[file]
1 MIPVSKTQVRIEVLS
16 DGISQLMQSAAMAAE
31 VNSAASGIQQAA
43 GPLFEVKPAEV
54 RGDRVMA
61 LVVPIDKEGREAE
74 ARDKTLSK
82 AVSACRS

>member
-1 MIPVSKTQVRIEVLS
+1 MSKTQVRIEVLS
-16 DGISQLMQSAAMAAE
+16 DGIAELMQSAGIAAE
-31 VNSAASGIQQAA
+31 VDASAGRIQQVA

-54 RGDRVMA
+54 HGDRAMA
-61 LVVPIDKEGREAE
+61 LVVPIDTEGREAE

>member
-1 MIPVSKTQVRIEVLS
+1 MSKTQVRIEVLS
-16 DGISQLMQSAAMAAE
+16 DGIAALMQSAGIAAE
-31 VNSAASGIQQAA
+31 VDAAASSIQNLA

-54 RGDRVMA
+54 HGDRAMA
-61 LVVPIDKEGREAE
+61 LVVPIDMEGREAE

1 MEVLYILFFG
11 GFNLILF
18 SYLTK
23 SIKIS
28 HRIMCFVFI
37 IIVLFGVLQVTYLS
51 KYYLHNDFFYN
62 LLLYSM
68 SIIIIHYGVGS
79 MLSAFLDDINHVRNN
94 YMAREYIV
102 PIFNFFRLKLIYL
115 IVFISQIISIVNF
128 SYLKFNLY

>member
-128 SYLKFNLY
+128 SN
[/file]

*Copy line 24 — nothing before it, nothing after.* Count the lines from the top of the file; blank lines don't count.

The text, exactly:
+16 DGIAALMQSAGIAAE